Six days later, ISTA president Nate Schnellenberger shot back that the ISTA could not support the proposals, that the application needed a major reworking instead of minor changes, and that it would be happy to collaborate in a "meaningful discussion." Bennett then invited Schnellenberger and Indiana Federation of Teachers president Rick Muir-without their staff-to meet with him in his office. He also invited the media.
Schnellenberger refused to come. In a letter he said the plan took an "adversarial tone . . . toward teachers" and that the union would not attend "a media event arranged for the purpose of strong-arming the ISTA." He later told me, "To me that's a media circus." Creating a winning application would take days, not hours, he said: "For [Bennett] not to recognize that tells me he wasn't really serious about doing that. He was just looking for a scapegoat."
Bennett then announced that Indiana was dropping out of the race because if it couldn't get union support, its application wouldn't succeed. Bennett told me, "The federal government is speaking directly to the need for states to engage in bold reforms. In order to make a case to get fed money and have bold reforms, one of two things has to be present. You either have to have a legislative framework in your state that affords you the opportunity to make those bold reforms, or in the absence of that you have to have tremendous union buy-in. If you have both you're in great shape. You need to have one or the other. We have neither."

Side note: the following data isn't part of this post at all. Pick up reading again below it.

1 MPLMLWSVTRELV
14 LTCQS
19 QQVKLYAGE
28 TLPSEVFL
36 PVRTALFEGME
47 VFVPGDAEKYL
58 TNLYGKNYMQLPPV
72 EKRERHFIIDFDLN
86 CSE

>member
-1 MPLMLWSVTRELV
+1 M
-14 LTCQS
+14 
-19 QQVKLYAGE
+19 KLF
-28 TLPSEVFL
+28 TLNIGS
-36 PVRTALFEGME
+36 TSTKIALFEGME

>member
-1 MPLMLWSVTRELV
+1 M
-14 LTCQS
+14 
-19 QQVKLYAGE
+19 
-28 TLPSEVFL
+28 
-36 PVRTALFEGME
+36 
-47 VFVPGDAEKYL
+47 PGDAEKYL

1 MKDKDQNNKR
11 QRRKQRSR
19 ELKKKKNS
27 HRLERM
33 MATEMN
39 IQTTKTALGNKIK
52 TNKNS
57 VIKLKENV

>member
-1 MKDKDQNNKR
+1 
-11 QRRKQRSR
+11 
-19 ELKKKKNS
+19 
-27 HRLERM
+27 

Minnesota also has neither. Only one in 10 unions signed on to Minnesota's RTTT plan, so the Education Department and Gov. Tim Pawlenty looked to the legislature to implement reform. They wanted the legislature to approve alternative teacher licensing routes and implement a statewide evaluation system for effective teachers. When I talked with Bill Walsh, director of communications for the Education Department, the House was balking. "It's pretty black and white. It's not a negotiation. It's an application for a grant," Walsh said. "You either meet the criteria or you don't." On May 19, Minnesota Gov. Tim Pawlenty announced that the state would not be applying. He blamed the legislature for getting "stuck in pit row" and failing to pass an education reform bill. He said teachers unions were "stopping any real reform."
Some states, though, are not applying because they think they are doing fine without federal help. "This program is not a 'race to the top.' It's a spring to the middle-to mediocrity," said Texas Gov. Rick Perry at a press conference in January. He called RTTT "a tangle of red tape . . . a legislative sleight of hand" and said that compliance costs would reach $3 billion for Texas. Education Commissioner Robert Scott said he was at first excited about some of the reforms required in the application. "Then we got this," he said, holding up the application and guidelines-two sheaves of paper-clipped papers, several inches thick. He said, "This grant application is essentially a Trojan horse-designed for us to take the money and then hand over our control." Virginia didn't apply for similar reasons. To be competitive for the grant, wrote Gov. Bob McDonnell, "We would have to lower our standards. This we cannot do."
Alaskan officials were also leery of adopting national standards. In Alaska and North Dakota, officials said the reforms just didn't work for their rural states-where some schools have as many students as you can count on a hand, and teacher recruitment is difficult.